In these books about NDEs it is clear that the OBEs provide a crucial aspect that NDEs don’t. For all NDEs – every one of the many thousands in the literature – are take-home memories of unforgettable experiences that never take home any physical evidence to support the experience. They all have a story to tell – most often a story that has a life-changing effect on them, as mine did for me. But without any physical evidence, skeptics (especially physicians and neuroscientists) mostly call the NDE a dream or a pre-comma or post-coma vision. When skeptical physicians and neuroscientists dismiss these experiences, they claim “there’s no ‘proof’ that this experience really happened – they dismiss the life-changing effect of most NDEs as not the kind of ‘proof’ they demand. However, many of the OBEs, especially those that occur when the person was clinically and legally dead, with their brain in an observable flat-line sign of death, lying in a hospital operating room, with physicians and nurses ‘working' to revive and save the patient's life. In most cases of cardiac arrest (heart attack), a flat-line indicates that the brain is dead, thus very much totally inactive. However, upon being saved from the heart attack, possibly due to a stroke, dead patients often are able to recall what the doctors and nurses said and did while the patient's brain was dead. The typical OBE involves a ‘view from above’ of the patient floating up near (or above) the ceiling and observing the activity going on below on their inert body. When blind patients have had an OBE, they can see and hear. The least thing that this tells us is that their consciousness (or mind) is not confined to their brain. Some of the authors of NDE and OBE patients simply say that the human consciousness has two parts – a 'local' part working inside the brain – and a 'non-local' part that was able to observe the activity from above, near the ceiling. Other authors simply say that such OBEs prove that the consciousness “is not restricted to the human’s brain.” And others try to ‘explain’ these amazing OBEs, those verified by the operating-room’s medical staff who agree with what the dead patient say and heard, including the when and by whom as if the non-local consciousness was recording the observed activity with a camera and voice recorder. And what do the skeptics say about this kind of verified activity? Little, if anything! It is against their materialist worldview, so they can’t admit that such a thing as an OBE exists. But more and more OBE evidence may lead them to a worldview that is not simply a materialist or determinist one. That’s why such books are very important for readers to think about and wonder how such things as OBEs and NDEs can be and are real experiences. What I’ve said in this long paragraph is what I have learned from such books about NDEs and OBEs.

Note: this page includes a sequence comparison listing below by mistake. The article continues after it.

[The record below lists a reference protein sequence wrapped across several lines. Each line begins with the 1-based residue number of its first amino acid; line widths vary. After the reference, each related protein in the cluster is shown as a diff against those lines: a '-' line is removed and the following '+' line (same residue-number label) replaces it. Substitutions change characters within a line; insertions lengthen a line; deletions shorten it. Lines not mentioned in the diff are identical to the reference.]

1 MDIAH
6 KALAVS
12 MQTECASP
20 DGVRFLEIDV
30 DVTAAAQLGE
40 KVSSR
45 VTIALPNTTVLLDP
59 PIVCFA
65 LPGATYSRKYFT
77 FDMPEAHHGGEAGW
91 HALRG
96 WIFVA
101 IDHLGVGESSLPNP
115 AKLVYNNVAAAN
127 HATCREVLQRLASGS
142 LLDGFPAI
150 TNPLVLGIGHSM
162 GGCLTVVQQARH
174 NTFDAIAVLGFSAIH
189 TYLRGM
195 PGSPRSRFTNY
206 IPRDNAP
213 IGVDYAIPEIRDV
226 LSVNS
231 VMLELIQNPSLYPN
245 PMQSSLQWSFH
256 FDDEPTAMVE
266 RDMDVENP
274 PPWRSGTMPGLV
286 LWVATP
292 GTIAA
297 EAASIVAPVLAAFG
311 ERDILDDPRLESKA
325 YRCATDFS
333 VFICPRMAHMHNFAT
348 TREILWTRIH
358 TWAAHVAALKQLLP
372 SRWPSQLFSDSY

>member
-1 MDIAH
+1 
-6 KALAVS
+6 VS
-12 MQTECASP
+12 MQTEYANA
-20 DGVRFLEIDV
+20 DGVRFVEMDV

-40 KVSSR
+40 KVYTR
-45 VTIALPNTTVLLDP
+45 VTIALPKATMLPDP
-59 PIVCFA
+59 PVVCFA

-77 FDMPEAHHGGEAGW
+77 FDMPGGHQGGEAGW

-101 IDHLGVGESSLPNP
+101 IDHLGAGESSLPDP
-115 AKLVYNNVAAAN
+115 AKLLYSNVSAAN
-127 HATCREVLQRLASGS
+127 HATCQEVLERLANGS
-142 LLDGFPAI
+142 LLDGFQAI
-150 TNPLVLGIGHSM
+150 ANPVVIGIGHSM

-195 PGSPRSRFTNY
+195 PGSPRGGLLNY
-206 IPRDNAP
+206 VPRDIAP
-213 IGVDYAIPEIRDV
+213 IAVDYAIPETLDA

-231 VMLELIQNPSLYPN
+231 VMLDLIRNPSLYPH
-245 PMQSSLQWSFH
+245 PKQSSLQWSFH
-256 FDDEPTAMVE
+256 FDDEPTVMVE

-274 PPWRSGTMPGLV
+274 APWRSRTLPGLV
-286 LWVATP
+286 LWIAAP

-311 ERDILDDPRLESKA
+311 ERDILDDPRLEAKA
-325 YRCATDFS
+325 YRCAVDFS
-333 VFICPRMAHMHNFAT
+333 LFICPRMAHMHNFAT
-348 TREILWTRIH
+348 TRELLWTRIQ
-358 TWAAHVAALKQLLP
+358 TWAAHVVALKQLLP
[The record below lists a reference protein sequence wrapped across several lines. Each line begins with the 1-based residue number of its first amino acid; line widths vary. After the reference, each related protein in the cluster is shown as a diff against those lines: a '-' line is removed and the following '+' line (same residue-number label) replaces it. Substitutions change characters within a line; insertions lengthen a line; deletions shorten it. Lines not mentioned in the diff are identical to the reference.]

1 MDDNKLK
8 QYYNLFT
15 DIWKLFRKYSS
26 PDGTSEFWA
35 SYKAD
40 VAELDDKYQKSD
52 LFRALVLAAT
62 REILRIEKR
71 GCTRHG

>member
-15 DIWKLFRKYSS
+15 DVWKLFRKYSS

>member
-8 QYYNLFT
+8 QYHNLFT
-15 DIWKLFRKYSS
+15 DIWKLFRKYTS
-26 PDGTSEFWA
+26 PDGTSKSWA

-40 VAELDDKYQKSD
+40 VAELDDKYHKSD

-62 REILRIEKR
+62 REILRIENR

Jean Jacques Charbonier’s 10-pp Conclusion, whose subtitle is ‘A Separated Consciousness,’ begins with this: “Based on what I’ve been able to learn by assembling the different accounts I’ve studied, I’ve concluded that things take place as if we have a consciousness that separates itself from the body at the moment of death. The consciousness leaves the body temporarily in the case of NDE or OBE. From the other side of death, this consciousness is capable of providing information that may be picked up by a medium’s brain receptors or collected through ITC [Instrumental Trans-Communication] by a variety of vibratory, electronic, or phonic media.”